This metallurgical coal output for the September quarter was a 4% or 12,000t improvement from the previous quarter and was not a big gain from the 127,000t produced in the corresponding period last year when the longwall was first commissioned.
The mining area is known to host geotechnical challenges and Carborough Downs had to make two longwall moves on its first block.
For the first nine months of 2010 the mine produced 850,000t of metallurgical coal.
Despite the slow production progress, Vale was upbeat.
“Production rates of the longwall have improved over the last quarter and are being achieved on a far more consistent basis, which allowed CD to achieve its best performance ever,” the big Brazilian miner said.
While the development of the new longwall mine in Queensland was estimated to cost about $US330 million, Vale’s existing Integra open cut and underground operations outgunned Carborough Downs in the recent quarter.
The Integra operations in the Hunter Valley of New South Wales produced 296,000t of met coal – a 21% gain from the previous quarter but also a 35% fall from a year ago.
The Integra mines are also in front of Carborough Downs for the year, with 870,000t of met coal produced at the Hunter Valley operation for the first nine months of 2010.
Including the met coal production from its operational “others”, which would presumably be from its 50% stake in the Isaac Plains mine in Queensland it shares with Aquila Resources, Vale said its total group met coal production reached 814,000t for the September quarter.
Production from Integra and the El Hatillo mine in Colombia, plus Isaac Plains gave Vale 1.1Mt of thermal coal for the recent quarter.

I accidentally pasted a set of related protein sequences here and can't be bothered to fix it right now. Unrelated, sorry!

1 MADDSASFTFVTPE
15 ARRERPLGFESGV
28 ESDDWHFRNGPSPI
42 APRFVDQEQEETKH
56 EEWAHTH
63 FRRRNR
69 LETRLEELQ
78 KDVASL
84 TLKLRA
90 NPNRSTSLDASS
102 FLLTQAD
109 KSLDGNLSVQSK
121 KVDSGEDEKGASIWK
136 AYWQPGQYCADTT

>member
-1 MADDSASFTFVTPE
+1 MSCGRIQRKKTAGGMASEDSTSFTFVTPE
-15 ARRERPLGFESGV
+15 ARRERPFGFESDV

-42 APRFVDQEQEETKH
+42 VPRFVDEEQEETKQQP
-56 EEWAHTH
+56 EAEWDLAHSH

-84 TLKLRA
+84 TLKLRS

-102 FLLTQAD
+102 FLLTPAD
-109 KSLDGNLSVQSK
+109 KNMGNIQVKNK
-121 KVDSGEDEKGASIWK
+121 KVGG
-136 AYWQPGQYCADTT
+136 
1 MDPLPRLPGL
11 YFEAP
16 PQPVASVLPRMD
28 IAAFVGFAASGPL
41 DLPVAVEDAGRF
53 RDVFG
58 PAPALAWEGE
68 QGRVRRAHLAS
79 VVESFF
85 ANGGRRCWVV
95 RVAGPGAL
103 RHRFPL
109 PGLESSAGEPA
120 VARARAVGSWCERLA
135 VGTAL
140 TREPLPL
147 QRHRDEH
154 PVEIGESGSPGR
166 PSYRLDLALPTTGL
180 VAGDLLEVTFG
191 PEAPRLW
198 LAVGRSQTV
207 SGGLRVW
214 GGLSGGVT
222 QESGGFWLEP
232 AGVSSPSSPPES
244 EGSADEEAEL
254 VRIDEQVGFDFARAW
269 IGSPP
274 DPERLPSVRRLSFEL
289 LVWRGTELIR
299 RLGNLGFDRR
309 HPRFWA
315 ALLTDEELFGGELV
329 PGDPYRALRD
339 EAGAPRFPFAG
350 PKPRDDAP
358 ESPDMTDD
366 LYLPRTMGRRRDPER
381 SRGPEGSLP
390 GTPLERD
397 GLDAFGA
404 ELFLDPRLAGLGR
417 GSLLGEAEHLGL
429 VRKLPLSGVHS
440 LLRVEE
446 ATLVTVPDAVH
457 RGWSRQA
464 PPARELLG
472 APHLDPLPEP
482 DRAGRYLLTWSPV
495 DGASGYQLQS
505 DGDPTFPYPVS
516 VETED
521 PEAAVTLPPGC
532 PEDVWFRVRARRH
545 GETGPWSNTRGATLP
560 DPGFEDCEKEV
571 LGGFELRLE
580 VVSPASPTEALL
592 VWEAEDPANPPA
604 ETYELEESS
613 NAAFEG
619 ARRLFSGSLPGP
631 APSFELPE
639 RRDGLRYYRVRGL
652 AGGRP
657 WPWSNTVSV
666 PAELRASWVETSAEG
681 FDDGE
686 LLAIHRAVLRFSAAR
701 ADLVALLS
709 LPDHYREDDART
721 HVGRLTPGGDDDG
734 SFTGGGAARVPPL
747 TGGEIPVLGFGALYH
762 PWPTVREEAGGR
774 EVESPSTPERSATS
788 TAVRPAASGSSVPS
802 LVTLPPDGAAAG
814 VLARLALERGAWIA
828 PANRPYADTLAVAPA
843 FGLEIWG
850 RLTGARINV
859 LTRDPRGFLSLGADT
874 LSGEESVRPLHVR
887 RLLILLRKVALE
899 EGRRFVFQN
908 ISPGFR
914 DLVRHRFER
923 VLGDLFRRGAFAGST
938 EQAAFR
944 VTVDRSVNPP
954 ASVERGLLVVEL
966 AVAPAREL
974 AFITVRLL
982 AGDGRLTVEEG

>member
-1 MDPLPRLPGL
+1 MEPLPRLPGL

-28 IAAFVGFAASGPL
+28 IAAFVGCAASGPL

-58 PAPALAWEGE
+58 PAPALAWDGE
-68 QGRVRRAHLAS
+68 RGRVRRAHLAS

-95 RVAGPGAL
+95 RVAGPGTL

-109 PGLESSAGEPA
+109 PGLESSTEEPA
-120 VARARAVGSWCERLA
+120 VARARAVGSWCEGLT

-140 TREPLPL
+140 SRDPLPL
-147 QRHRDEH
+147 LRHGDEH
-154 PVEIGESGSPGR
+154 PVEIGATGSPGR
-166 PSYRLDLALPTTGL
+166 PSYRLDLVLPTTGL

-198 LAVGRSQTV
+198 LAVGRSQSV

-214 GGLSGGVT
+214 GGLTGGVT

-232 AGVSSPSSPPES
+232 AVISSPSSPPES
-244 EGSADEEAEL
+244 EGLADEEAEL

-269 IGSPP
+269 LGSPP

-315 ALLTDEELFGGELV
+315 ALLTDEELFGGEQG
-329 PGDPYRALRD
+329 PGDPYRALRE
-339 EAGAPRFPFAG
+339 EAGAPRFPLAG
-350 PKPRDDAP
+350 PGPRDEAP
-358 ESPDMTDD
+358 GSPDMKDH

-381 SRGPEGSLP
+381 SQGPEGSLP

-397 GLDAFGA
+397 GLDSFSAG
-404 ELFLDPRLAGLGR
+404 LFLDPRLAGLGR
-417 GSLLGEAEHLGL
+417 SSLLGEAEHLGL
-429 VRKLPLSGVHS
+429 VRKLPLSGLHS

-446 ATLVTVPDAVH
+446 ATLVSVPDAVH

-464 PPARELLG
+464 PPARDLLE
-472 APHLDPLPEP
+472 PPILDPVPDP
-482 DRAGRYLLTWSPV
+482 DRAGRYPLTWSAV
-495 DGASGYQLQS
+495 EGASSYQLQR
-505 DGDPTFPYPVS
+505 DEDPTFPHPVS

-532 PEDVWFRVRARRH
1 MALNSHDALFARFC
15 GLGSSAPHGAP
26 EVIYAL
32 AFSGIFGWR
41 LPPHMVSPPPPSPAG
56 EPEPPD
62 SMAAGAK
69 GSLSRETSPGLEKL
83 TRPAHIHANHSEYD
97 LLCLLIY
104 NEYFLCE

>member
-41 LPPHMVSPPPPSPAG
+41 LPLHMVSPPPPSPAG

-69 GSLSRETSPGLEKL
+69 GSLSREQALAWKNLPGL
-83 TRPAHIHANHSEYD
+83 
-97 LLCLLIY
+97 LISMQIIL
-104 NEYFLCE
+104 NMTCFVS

Vale noted the total coal production of 1.9Mt was an “all-time” quarterly high.
The El Hatillo mine was the star performer for Vale, with 830,000t of output for the September quarter and up 164% year on year.
Three weeks ago, Construction Forestry Mining and Energy Union district president Stephen Smyth told ILN Carborough Downs was experiencing a high turnover of important staff.
“They have people leaving,” he said.
“Just a series of people since the mine has been going, but over the last few months they have had a new manager come in, a new senior site executive, a new training officer, mainly the core positions at a minesite are the positions that people are leaving.”
The Brazilian miner is locked in legal disputes with Aquila over the Eagle Downs and Belvedere longwall projects in Queensland.
Aquila is seeking damages from Vale for the expected income from longwall mining at Eagle Downs from 2013, after Vale unexpectedly pulled out of arrangements to secure port capacity at Abbot Point in January.
At Belvedere, both joint venture parties are in dispute over the fair market valuation process for Aquila’s 24.5% stake in the project.
Vale seeks to pay a price of around $US92 million to Aquila, while the Perth-based company is seeking a far bigger price.
Mine Life senior resources analyst Gavin Wendt believes it could be reasonable to expect a higher price than $92 million for Aquila’s share of the Belvedere longwall project.
He is curious to know why AMCI sold its 24.5% stake in the project for this amount earlier in the year.